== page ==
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Setting up RTC - SMTP connection in a complex and secured infrastructure


Dan Sevcenco (5021723) | asked Oct 15 '13, 7:51 a.m.
I am having a problem setting up the connectivity to the SMTP server due to the specifics of the deployment architecture. Here are the details:

1. The server is an IBM pSeries with AIX OS
2. In fact we have several servers, each having a number of LPARs and the deployment architecture is active - standby
3. The servers are clustered for high availability
4. Because of clustering, the servers have multiple IP addresses, some being attached to physical network adapters, some being virtualized by vio.
5. When connecting to the SMTP server, the source IP is 172.20.66.114
6. The SMTP server is seeing that the connection is coming from IP 172.20.66.40, which is an IP that is related to the hardware clustering functionality.
7. Because of this mismatch, the SMTP server reports that is not able to perform relaying for the receiver e-mail address.

Question : Is there any way in RTC / JTS to configure which IP address to use when binding to a socket in order to open the connection to the SMTP server? Obviously, I want to be able to open the connection from the IP address that the SMTP server is seeing so that the process of sending the e-mail works as expected.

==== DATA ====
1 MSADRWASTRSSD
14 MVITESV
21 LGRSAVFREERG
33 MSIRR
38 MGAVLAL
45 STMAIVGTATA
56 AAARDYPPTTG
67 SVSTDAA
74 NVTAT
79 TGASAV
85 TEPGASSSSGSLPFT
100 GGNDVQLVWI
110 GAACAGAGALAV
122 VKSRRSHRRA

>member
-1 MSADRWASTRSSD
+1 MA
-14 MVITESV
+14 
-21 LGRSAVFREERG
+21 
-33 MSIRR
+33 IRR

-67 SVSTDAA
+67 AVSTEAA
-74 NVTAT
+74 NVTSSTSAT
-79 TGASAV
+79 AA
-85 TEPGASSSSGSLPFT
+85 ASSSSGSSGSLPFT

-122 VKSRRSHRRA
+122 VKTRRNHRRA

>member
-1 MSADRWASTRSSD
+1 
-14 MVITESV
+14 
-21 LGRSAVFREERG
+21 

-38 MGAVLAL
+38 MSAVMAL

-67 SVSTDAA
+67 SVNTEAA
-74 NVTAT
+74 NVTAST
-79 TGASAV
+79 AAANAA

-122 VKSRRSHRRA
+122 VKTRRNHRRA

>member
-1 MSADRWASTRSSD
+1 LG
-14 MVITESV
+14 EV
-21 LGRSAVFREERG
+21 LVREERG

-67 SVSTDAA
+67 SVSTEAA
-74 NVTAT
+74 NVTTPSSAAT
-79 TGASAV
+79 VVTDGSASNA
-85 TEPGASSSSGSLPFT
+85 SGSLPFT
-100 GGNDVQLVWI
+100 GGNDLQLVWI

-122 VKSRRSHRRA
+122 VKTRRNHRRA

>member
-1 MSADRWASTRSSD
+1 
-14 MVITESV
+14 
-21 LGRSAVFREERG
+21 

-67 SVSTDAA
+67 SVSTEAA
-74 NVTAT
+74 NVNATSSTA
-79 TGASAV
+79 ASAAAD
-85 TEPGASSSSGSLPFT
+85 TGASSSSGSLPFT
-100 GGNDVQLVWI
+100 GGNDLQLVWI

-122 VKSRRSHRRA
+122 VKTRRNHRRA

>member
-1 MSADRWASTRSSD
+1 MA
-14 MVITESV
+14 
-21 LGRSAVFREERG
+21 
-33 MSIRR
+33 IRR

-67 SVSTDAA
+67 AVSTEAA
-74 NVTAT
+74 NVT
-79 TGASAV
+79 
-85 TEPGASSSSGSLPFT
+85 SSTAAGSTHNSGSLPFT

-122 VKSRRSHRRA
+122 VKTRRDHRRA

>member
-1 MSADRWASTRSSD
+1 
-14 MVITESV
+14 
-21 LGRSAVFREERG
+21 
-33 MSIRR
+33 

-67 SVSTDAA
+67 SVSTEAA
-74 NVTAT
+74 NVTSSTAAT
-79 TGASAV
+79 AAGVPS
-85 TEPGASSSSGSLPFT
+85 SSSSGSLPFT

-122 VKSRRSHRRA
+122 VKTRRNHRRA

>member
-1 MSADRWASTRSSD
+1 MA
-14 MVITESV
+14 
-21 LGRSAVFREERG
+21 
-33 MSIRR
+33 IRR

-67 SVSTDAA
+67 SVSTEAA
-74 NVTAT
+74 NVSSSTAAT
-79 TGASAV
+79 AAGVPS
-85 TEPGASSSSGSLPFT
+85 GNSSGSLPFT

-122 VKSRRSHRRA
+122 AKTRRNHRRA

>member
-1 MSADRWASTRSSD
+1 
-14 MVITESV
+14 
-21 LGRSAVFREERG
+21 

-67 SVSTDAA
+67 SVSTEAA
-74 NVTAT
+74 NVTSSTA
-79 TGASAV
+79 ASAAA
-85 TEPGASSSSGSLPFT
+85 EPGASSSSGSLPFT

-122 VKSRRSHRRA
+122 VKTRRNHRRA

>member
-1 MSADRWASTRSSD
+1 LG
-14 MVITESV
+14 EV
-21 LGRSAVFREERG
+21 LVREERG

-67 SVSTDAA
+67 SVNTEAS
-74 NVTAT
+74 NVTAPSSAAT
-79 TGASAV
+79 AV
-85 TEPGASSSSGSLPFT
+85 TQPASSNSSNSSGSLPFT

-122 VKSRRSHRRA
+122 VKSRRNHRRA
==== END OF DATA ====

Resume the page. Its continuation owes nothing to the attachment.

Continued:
Nota bene : I tried the functionality of sending an e-mail through the same SMTP server from another RTC deployment which is mapped on a system that is not clustered and it worked like a charm. So the problem with the 1st RTC deployment seems to be environment configuration related.

Thank you!

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Kevin Ramer (4.4k6166186) | answered Oct 18 '13, 4:20 p.m.
Well, I don't have clustering but do have AIX LPAR with many IP bound to one NIC(*).  Users can connect to RTC using hostnames for the various IP that are bound by the RTC/RQM tomcat.   However, we occasionally get inquiry where users have been notified that their LDAP authentication has been failing 100s of times, but the reported IP is always the main IP on the interface.   While this is not identical to your situation it has some similarities.  You might have to extend the SMTP host acceptable IP list to include that whole subnet (assuming you have that authority).  Or use an intermediate SMTP that is acceptable to the desired SMTP host.


(*)
en0: flags=1e080863,c0<UP,BROADCAST,NOTRAILERS,RUNNING,SIMPLEX,MULTICAST,GROUPRT,64BIT,CHECKSUM_OFFLOAD(ACTIVE),LARGESEND,CHAIN>
        inet 91.142.60.73 netmask 0xffffff00 broadcast 91.142.60.255
        inet 91.142.60.192 netmask 0xffffff00 broadcast 91.142.60.255
        inet 91.142.60.175 netmask 0xffffff00 broadcast 91.142.60.255
        inet 91.142.60.166 netmask 0xffffff00 broadcast 91.142.60.255
        inet 91.142.60.115 netmask 0xffffff00 broadcast 91.142.60.255
        inet 91.142.60.152 netmask 0xffffff00 broadcast 91.142.60.255
        inet 91.142.60.109 netmask 0xffffff00 broadcast 91.142.60.255
        inet 91.142.60.213 netmask 0xffffff00 broadcast 91.142.60.255

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